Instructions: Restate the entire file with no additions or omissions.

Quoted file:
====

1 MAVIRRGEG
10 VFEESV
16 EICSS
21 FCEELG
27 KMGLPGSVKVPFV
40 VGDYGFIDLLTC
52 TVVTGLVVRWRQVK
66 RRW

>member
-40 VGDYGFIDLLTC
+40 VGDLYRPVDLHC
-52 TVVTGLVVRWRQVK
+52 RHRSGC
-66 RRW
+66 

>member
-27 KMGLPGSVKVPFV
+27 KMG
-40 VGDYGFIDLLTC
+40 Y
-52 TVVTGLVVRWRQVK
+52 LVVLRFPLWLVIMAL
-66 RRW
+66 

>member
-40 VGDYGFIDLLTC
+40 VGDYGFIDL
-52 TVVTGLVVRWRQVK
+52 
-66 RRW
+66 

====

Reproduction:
1 MAVIRRGEG
10 VFEESV
16 EICSS
21 FCEELG
27 KMGLPGSVKVPFV
40 VGDYGFIDLLTC
52 TVVTGLVVRWRQVK
66 RRW

>member
-40 VGDYGFIDLLTC
+40 VGDLYRPVDLHC
-52 TVVTGLVVRWRQVK
+52 RHRSGC
-66 RRW
+66 

>member
-27 KMGLPGSVKVPFV
+27 KMG
-40 VGDYGFIDLLTC
+40 Y
-52 TVVTGLVVRWRQVK
+52 LVVLRFPLWLVIMAL
-66 RRW
+66 

>member
-40 VGDYGFIDLLTC
+40 VGDYGFIDL
-52 TVVTGLVVRWRQVK
+52 
-66 RRW
+66 